Discussion in 'Aquarium Lighting By Dana Riddle' started by PSXerholic, Feb 5, 2018.
I think absorption is a continuous process.
Would be great to find an article on that!
Where is Mr. Riddle?
Probably sleeping it's 23:30 in the Eastern Time Zone, where I believe Dana lives.
Yes, that's the beauty !!!
Still a good sized but dormant frag. I'm very careful with that since it's the last piece I have of it after the colony did not make it argh ;-)
Dosing Vitamins I can see the ORP goes down and recovers 3-4 hours later to it's normal state. Read about long time ago from our Albert Thiel about it and it indeed makes some corals healthier, hence maybe more colorful because of that, at least when I dosed it.
So, when I dose Selcon or other Vitamins I do see improvement on colors after a few days. However I contribute this effect to the fact that the performance of the skimmer goes down for 5-6 hours after dosing not doing anything other than bubbling around. I guess that no-performing of the skimmer likely is really what improves the colors, lol ;-)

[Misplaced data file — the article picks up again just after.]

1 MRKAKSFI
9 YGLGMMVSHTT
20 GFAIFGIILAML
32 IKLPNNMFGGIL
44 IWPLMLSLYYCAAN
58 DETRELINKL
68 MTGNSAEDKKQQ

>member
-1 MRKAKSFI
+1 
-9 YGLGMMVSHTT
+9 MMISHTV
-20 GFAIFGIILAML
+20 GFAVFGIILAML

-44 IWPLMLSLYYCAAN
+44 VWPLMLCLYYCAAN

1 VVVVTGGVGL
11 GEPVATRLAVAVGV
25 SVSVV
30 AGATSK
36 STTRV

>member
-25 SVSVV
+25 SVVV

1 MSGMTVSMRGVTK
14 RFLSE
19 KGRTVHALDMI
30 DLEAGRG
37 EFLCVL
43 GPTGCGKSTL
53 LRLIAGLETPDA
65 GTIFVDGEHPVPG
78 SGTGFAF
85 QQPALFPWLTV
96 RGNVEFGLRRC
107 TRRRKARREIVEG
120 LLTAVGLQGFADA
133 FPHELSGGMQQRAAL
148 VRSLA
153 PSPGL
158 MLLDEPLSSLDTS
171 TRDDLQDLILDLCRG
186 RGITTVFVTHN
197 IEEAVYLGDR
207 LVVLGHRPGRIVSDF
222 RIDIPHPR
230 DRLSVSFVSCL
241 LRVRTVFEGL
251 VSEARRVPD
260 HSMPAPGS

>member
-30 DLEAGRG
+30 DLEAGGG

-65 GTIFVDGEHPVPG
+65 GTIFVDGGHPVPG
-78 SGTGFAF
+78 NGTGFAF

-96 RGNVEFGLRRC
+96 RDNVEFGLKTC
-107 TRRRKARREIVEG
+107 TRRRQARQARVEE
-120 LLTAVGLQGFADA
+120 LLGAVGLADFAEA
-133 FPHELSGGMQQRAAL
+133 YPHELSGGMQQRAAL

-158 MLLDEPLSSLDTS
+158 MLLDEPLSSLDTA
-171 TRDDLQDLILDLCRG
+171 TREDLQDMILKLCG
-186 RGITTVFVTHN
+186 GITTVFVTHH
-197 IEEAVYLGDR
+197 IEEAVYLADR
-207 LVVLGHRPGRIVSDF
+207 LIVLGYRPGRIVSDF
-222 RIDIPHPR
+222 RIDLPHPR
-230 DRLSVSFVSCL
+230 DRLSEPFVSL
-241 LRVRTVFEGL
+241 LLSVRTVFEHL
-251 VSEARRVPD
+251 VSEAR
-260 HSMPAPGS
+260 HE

On AA's I have to say I'm being careful with, since I do experienced that if you have pathogenic bacteria or diseases on Corals which can happen anytime since you can't really see them, the effect of AA is that it fuels bacteria of all kind. So assumption is that with AA you can make a sick coral even more sick. I do recommend not to dose AA while dealing with any of thousand of different type of Cyano or if you see any type of TN in the tank.
Really looking forward to @Dana Riddle, when to dose Vitamins, and when to dose AA.
I guess in Ben's case, as far I know, he did mostly the food cocktails with all sorts of nutrition ;-)
Thanks for letting me sleep . As with any supplementation, there are as many opinions as there are products. I'll try to answer the questions, and then to get down to brass tacks.